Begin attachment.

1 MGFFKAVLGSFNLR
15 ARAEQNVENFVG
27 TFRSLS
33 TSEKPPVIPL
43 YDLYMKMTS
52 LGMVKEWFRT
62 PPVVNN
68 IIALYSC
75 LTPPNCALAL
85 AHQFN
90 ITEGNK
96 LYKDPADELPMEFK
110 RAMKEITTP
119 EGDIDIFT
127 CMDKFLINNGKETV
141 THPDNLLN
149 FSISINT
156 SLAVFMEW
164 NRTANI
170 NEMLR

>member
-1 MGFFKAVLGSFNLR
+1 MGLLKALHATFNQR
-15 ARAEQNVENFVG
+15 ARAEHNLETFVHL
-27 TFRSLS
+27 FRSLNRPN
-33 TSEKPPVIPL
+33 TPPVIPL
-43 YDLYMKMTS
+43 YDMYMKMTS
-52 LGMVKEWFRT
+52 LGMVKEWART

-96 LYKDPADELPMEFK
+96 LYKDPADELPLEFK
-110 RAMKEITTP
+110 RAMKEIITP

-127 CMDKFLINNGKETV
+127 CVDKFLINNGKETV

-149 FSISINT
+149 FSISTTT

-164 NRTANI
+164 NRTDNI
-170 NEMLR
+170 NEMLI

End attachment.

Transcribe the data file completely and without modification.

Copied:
1 MGFFKAVLGSFNLR
15 ARAEQNVENFVG
27 TFRSLS
33 TSEKPPVIPL
43 YDLYMKMTS
52 LGMVKEWFRT
62 PPVVNN
68 IIALYSC
75 LTPPNCALAL
85 AHQFN
90 ITEGNK
96 LYKDPADELPMEFK
110 RAMKEITTP
119 EGDIDIFT
127 CMDKFLINNGKETV
141 THPDNLLN
149 FSISINT
156 SLAVFMEW
164 NRTANI
170 NEMLR

>member
-1 MGFFKAVLGSFNLR
+1 MGLLKALHATFNQR
-15 ARAEQNVENFVG
+15 ARAEHNLETFVHL
-27 TFRSLS
+27 FRSLNRPN
-33 TSEKPPVIPL
+33 TPPVIPL
-43 YDLYMKMTS
+43 YDMYMKMTS
-52 LGMVKEWFRT
+52 LGMVKEWART

-96 LYKDPADELPMEFK
+96 LYKDPADELPLEFK
-110 RAMKEITTP
+110 RAMKEIITP

-127 CMDKFLINNGKETV
+127 CVDKFLINNGKETV

-149 FSISINT
+149 FSISTTT

-164 NRTANI
+164 NRTDNI
-170 NEMLR
+170 NEMLI